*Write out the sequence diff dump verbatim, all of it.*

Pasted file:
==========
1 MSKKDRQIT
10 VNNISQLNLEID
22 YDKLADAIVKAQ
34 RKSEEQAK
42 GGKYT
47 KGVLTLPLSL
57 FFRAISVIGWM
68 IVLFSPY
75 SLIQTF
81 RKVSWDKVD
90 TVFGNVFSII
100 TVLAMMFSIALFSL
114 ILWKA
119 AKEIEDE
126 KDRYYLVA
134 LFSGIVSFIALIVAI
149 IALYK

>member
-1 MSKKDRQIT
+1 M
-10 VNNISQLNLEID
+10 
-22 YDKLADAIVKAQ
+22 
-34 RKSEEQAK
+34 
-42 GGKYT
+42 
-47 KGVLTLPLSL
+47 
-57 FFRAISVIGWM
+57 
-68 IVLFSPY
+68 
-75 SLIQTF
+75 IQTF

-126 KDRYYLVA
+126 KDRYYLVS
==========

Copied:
1 MSKKDRQIT
10 VNNISQLNLEID
22 YDKLADAIVKAQ
34 RKSEEQAK
42 GGKYT
47 KGVLTLPLSL
57 FFRAISVIGWM
68 IVLFSPY
75 SLIQTF
81 RKVSWDKVD
90 TVFGNVFSII
100 TVLAMMFSIALFSL
114 ILWKA
119 AKEIEDE
126 KDRYYLVA
134 LFSGIVSFIALIVAI
149 IALYK

>member
-1 MSKKDRQIT
+1 M
-10 VNNISQLNLEID
+10 
-22 YDKLADAIVKAQ
+22 
-34 RKSEEQAK
+34 
-42 GGKYT
+42 
-47 KGVLTLPLSL
+47 
-57 FFRAISVIGWM
+57 
-68 IVLFSPY
+68 
-75 SLIQTF
+75 IQTF

-126 KDRYYLVA
+126 KDRYYLVS